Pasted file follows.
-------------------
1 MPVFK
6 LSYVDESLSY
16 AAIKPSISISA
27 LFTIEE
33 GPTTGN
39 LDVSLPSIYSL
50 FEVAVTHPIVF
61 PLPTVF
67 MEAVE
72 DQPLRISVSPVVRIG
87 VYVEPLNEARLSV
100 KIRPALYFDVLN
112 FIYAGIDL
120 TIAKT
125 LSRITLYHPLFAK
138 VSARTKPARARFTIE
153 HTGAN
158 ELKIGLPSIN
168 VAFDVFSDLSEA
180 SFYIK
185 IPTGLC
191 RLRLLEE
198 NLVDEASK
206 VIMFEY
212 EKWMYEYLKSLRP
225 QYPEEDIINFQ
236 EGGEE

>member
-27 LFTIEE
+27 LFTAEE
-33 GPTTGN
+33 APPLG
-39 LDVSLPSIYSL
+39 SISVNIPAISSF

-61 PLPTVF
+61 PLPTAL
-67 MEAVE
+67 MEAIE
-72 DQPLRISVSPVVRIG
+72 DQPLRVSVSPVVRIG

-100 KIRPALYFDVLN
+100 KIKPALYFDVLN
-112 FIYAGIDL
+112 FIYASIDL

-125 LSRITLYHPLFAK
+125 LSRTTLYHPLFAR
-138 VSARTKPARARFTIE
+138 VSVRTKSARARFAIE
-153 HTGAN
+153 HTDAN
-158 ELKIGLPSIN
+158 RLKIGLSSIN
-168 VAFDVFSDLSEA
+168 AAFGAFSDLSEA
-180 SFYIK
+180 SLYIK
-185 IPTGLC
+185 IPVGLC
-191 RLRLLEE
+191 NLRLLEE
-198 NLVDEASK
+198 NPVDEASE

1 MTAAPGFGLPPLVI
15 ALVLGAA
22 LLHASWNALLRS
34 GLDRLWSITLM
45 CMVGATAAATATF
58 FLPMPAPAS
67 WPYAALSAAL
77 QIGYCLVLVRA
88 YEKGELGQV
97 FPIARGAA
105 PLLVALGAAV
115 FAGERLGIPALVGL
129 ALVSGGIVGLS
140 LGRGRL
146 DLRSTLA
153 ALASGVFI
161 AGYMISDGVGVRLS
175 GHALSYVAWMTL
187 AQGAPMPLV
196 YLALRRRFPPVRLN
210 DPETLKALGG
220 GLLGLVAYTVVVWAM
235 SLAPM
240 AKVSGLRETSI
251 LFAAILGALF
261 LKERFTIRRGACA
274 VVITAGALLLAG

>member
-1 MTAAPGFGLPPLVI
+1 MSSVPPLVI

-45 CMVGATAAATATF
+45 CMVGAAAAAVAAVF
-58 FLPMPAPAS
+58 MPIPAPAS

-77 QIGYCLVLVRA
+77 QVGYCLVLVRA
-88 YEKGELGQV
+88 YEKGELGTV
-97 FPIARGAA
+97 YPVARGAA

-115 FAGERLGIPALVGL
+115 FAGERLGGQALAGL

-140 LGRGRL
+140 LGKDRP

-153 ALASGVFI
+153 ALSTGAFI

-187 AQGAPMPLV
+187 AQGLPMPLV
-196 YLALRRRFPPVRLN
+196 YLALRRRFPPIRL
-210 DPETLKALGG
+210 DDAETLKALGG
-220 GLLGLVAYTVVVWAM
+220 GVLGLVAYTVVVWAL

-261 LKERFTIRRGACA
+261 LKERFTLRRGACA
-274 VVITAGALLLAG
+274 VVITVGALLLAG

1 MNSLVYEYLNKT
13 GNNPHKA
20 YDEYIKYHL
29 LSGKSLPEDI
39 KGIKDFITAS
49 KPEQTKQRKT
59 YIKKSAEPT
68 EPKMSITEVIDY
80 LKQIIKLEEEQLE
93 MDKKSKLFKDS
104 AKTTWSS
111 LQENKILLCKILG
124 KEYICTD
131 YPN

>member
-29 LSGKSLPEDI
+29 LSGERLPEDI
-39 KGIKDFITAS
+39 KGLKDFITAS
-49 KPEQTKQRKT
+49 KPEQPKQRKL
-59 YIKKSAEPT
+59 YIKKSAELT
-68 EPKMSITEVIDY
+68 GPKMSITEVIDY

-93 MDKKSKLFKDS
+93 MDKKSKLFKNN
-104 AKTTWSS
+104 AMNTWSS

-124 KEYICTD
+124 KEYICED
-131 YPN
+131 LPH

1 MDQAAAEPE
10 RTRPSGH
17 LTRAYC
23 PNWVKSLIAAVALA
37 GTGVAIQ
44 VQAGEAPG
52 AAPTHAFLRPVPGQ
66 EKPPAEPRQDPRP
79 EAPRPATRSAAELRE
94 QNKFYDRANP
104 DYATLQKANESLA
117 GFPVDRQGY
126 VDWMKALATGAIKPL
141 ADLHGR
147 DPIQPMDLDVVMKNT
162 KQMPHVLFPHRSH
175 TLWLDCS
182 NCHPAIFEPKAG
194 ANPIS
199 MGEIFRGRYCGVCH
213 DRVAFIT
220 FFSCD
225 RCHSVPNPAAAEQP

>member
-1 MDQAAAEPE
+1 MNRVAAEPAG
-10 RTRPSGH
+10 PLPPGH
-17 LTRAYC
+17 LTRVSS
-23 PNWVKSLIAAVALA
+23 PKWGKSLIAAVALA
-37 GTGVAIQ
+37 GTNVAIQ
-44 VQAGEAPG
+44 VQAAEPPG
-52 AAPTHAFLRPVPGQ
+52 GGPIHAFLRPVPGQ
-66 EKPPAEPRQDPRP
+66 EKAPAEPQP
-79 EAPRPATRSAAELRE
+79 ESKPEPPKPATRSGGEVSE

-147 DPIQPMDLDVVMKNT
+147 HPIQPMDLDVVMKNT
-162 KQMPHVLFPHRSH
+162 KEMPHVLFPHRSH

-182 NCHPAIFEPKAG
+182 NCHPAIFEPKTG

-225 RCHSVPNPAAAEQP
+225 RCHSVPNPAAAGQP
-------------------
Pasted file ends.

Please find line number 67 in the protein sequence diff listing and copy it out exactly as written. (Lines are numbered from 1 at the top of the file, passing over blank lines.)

45 CMVGATAAATATF